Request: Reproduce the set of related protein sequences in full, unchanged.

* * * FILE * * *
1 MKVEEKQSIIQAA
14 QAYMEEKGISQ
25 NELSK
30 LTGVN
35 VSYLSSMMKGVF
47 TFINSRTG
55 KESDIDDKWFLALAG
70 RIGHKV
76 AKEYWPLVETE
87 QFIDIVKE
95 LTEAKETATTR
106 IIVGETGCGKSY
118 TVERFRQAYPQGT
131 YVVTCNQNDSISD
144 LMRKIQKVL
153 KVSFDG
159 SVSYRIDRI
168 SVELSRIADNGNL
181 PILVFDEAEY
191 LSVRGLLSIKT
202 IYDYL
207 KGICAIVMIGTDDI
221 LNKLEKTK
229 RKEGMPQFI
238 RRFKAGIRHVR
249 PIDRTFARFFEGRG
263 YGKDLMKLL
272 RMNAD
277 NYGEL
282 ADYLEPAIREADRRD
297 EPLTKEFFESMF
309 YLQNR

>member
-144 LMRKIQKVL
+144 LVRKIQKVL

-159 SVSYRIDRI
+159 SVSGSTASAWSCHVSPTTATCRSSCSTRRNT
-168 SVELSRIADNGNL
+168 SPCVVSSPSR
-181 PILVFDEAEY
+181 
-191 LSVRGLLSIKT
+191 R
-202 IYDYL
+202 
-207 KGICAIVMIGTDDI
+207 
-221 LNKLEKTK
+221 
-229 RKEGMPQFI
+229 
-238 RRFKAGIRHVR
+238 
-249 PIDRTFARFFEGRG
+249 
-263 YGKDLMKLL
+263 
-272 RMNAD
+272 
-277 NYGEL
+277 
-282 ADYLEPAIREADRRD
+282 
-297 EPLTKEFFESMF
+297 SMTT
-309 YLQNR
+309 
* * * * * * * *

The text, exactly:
1 MKVEEKQSIIQAA
14 QAYMEEKGISQ
25 NELSK
30 LTGVN
35 VSYLSSMMKGVF
47 TFINSRTG
55 KESDIDDKWFLALAG
70 RIGHKV
76 AKEYWPLVETE
87 QFIDIVKE
95 LTEAKETATTR
106 IIVGETGCGKSY
118 TVERFRQAYPQGT
131 YVVTCNQNDSISD
144 LMRKIQKVL
153 KVSFDG
159 SVSYRIDRI
168 SVELSRIADNGNL
181 PILVFDEAEY
191 LSVRGLLSIKT
202 IYDYL
207 KGICAIVMIGTDDI
221 LNKLEKTK
229 RKEGMPQFI
238 RRFKAGIRHVR
249 PIDRTFARFFEGRG
263 YGKDLMKLL
272 RMNAD
277 NYGEL
282 ADYLEPAIREADRRD
297 EPLTKEFFESMF
309 YLQNR

>member
-144 LMRKIQKVL
+144 LVRKIQKVL

-159 SVSYRIDRI
+159 SVSGSTASAWSCHVSPTTATCRSSCSTRRNT
-168 SVELSRIADNGNL
+168 SPCVVSSPSR
-181 PILVFDEAEY
+181 
-191 LSVRGLLSIKT
+191 R
-202 IYDYL
+202 
-207 KGICAIVMIGTDDI
+207 
-221 LNKLEKTK
+221 
-229 RKEGMPQFI
+229 
-238 RRFKAGIRHVR
+238 
-249 PIDRTFARFFEGRG
+249 
-263 YGKDLMKLL
+263 
-272 RMNAD
+272 
-277 NYGEL
+277 
-282 ADYLEPAIREADRRD
+282 
-297 EPLTKEFFESMF
+297 SMTT
-309 YLQNR
+309 